Glass materials can receive many different types of glass edge treatments, each of which will uniquely affect the overall functionality and performance of the finished piece. Edging can improve safety, aesthetics, functionality, and cleanliness while improving dimensional tolerance and helping to prevent chipping.
Below, we’ll explore five common glass edge types and their unique benefits.
Cut and Swipe or Seamed Edges
Also referred to as safety seams or swiped edges, this type of glass edging — in which a sanding belt is used to lightly sand off sharp edges — is primarily employed to ensure the finished piece is safe for handling. This style of edging does not provide a smooth, cosmetically finished edge and is not used for decorative purposes; therefore, this method is ideal for applications in which the edge of the glass piece will not be exposed, such as the glass installed into the frame of fireplace doors.
Grind and Chamfer (Bevel)
This type of edging involves flat grinding glass edges until they are smooth and then running the top and bottom edges along a belt to eliminate sharpness and remove chips. The resulting glass piece features a smooth chamfer top and bottom with an exterior ground edge. Available with straight or curved bevels, chamfered edges are most often seen on frameless mirrors, such as those on medicine cabinets.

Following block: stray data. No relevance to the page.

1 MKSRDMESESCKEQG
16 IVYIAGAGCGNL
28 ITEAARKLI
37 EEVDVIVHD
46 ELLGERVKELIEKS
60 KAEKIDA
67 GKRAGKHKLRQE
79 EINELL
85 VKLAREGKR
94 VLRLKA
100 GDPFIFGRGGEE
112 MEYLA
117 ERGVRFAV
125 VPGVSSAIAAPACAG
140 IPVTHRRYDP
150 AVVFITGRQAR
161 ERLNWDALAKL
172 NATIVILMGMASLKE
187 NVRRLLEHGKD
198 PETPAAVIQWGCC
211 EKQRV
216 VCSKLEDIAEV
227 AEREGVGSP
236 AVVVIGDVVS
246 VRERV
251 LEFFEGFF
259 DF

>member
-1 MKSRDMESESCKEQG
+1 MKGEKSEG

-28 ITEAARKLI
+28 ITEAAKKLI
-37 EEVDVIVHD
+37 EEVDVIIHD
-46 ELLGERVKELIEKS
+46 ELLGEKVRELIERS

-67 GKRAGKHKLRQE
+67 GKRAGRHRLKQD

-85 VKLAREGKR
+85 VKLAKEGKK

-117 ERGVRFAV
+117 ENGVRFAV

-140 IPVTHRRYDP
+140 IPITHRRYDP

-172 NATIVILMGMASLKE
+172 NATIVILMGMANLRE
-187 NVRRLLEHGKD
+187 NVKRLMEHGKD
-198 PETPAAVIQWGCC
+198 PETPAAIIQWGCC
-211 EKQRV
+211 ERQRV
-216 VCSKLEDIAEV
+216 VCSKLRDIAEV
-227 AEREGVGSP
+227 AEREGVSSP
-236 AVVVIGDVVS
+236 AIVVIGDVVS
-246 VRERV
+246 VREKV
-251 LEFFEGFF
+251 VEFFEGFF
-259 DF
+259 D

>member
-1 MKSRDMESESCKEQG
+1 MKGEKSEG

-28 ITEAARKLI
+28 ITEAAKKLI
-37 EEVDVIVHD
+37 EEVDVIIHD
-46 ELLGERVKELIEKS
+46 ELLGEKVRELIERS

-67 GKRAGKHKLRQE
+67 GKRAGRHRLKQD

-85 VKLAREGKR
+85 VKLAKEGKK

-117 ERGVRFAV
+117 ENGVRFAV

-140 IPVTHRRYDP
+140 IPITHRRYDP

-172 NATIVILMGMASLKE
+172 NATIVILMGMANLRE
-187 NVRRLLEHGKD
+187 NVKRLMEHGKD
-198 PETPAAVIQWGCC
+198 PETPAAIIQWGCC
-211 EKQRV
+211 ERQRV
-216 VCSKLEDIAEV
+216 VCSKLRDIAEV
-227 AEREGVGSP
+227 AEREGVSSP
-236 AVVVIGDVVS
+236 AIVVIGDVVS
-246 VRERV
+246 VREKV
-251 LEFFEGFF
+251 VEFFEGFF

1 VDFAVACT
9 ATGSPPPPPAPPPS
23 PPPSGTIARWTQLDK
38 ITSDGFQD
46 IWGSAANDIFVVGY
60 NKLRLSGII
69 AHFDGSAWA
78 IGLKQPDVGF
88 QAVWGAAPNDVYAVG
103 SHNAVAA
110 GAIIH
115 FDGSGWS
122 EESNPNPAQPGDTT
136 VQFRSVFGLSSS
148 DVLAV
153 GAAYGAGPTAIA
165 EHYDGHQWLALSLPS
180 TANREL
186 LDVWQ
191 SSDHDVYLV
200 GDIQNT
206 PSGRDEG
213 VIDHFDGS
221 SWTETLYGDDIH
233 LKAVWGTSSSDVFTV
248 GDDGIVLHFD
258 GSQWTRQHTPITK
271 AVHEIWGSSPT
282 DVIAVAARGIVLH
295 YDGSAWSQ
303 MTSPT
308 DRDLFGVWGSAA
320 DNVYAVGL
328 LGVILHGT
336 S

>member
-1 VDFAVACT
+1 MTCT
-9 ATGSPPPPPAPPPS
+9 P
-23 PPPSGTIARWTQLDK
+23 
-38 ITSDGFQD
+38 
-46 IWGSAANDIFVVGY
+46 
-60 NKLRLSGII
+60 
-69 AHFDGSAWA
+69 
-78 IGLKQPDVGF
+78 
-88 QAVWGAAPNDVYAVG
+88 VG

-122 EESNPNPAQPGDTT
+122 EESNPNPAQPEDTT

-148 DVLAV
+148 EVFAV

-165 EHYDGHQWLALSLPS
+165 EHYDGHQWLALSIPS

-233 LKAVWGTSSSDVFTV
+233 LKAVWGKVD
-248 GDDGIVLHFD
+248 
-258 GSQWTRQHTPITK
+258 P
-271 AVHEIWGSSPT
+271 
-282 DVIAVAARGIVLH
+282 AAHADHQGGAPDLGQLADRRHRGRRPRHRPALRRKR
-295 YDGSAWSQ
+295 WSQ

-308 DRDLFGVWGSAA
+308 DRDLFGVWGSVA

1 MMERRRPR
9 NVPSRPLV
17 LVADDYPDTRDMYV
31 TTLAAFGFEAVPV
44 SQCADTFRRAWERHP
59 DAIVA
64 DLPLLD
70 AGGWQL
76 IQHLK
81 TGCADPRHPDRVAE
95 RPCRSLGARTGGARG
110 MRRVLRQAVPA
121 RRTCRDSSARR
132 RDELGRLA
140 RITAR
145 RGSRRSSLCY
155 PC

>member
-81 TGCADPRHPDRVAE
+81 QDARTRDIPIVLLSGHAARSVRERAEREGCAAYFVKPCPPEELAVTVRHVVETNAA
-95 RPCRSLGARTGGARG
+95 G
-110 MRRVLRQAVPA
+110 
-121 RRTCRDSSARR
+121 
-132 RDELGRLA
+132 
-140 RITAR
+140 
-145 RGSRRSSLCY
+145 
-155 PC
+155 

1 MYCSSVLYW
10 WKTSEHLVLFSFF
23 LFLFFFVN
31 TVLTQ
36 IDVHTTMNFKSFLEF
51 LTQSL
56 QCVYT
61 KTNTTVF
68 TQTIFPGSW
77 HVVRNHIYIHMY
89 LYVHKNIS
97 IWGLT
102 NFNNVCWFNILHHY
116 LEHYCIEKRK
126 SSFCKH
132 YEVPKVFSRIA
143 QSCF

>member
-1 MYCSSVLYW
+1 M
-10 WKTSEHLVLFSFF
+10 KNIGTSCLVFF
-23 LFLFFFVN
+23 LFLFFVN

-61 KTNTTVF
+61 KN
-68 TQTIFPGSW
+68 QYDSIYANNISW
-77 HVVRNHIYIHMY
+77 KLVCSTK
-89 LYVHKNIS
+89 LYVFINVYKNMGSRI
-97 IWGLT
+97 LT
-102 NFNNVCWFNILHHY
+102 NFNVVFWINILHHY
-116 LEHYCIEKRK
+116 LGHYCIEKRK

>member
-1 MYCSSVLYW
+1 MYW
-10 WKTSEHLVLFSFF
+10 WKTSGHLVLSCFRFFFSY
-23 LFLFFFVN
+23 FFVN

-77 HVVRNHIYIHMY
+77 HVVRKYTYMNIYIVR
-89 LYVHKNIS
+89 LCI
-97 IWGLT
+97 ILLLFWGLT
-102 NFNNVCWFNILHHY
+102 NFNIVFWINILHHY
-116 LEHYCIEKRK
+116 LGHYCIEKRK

Pencil grinding, achieved through the use of a diamond-embedded grinding wheel, is used to create a slightly rounded edge and allows for a frosty, satin, or matte glass finish. “Pencil” refers to the edge radius, which is similar to a pencil or C shape. This grind is also referred to as a Semi-Polished Edge.
Pencil polished glass edges are ground smooth, finished with a shiny or glossy polish, and feature a slight curve. The unique finish makes pencil polishing ideal for aesthetics-focused applications. Like pencil-ground edges, the edge’s radius is similar to a pencil or C shape.
This method involves cutting the edges of the glass and then flat polishing them, resulting in a sleek appearance and shiny or glossy finish. Most flat-polished applications also employ a small 45° angle chamfer on the top and bottom glass edges to remove sharpness and “chatter” which can also be polished.
Swift Glass can accommodate a variety of glass edgework methods. To learn more about the different types of edgework available, download our comprehensive Edgework Terminology Infographic, complete with multiple surface views and detailed descriptions of various glass edge types.